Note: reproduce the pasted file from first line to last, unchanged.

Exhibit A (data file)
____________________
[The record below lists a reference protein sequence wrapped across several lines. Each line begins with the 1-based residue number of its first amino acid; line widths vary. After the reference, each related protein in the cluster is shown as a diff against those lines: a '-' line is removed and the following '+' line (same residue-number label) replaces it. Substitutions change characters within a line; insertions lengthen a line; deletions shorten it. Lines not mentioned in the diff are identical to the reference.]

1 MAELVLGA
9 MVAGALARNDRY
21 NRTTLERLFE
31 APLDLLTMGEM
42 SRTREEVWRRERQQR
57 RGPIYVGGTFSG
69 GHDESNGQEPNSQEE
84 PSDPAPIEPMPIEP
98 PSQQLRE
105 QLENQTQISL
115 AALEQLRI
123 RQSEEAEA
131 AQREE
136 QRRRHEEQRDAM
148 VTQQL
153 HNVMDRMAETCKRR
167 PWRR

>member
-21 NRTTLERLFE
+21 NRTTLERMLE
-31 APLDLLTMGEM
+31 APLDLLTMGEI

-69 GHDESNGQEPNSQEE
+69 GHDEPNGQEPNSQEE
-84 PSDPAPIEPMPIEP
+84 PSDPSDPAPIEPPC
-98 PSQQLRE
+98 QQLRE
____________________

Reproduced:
[The record below lists a reference protein sequence wrapped across several lines. Each line begins with the 1-based residue number of its first amino acid; line widths vary. After the reference, each related protein in the cluster is shown as a diff against those lines: a '-' line is removed and the following '+' line (same residue-number label) replaces it. Substitutions change characters within a line; insertions lengthen a line; deletions shorten it. Lines not mentioned in the diff are identical to the reference.]

1 MAELVLGA
9 MVAGALARNDRY
21 NRTTLERLFE
31 APLDLLTMGEM
42 SRTREEVWRRERQQR
57 RGPIYVGGTFSG
69 GHDESNGQEPNSQEE
84 PSDPAPIEPMPIEP
98 PSQQLRE
105 QLENQTQISL
115 AALEQLRI
123 RQSEEAEA
131 AQREE
136 QRRRHEEQRDAM
148 VTQQL
153 HNVMDRMAETCKRR
167 PWRR

>member
-21 NRTTLERLFE
+21 NRTTLERMLE
-31 APLDLLTMGEM
+31 APLDLLTMGEI

-69 GHDESNGQEPNSQEE
+69 GHDEPNGQEPNSQEE
-84 PSDPAPIEPMPIEP
+84 PSDPSDPAPIEPPC
-98 PSQQLRE
+98 QQLRE